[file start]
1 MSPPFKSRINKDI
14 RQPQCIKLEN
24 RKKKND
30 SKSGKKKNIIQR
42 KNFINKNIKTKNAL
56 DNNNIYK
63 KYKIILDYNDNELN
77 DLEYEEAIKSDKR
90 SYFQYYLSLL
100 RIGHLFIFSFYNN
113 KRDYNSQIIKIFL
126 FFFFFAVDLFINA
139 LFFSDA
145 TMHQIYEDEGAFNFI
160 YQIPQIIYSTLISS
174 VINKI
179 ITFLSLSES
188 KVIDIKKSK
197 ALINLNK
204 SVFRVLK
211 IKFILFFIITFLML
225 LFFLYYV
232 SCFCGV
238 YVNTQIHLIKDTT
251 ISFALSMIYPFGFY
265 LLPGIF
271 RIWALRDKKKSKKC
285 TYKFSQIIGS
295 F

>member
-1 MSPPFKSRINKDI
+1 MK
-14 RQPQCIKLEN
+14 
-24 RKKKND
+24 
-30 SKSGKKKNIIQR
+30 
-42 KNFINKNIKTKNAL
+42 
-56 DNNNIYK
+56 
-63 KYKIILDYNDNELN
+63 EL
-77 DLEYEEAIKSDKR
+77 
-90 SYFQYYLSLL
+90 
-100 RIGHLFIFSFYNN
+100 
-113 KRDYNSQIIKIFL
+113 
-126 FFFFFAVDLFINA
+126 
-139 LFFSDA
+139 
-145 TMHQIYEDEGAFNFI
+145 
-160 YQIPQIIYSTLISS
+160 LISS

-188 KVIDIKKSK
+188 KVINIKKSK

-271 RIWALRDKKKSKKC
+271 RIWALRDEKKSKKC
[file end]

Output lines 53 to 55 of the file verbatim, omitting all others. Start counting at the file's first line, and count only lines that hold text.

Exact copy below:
-126 FFFFFAVDLFINA
+126 
-139 LFFSDA